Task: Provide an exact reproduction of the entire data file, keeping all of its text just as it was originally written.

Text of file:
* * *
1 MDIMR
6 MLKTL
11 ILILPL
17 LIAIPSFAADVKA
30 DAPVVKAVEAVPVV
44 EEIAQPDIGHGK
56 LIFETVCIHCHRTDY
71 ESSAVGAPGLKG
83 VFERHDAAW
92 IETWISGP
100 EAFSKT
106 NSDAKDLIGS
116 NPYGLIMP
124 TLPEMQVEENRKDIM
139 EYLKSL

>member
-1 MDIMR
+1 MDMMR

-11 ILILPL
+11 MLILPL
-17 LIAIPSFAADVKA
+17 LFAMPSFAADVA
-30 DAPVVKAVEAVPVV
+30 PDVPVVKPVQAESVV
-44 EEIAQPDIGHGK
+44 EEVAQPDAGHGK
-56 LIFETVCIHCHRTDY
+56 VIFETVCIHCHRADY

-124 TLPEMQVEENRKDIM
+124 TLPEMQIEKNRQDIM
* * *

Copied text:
1 MDIMR
6 MLKTL
11 ILILPL
17 LIAIPSFAADVKA
30 DAPVVKAVEAVPVV
44 EEIAQPDIGHGK
56 LIFETVCIHCHRTDY
71 ESSAVGAPGLKG
83 VFERHDAAW
92 IETWISGP
100 EAFSKT
106 NSDAKDLIGS
116 NPYGLIMP
124 TLPEMQVEENRKDIM
139 EYLKSL

>member
-1 MDIMR
+1 MDMMR

-11 ILILPL
+11 MLILPL
-17 LIAIPSFAADVKA
+17 LFAMPSFAADVA
-30 DAPVVKAVEAVPVV
+30 PDVPVVKPVQAESVV
-44 EEIAQPDIGHGK
+44 EEVAQPDAGHGK
-56 LIFETVCIHCHRTDY
+56 VIFETVCIHCHRADY

-124 TLPEMQVEENRKDIM
+124 TLPEMQIEKNRQDIM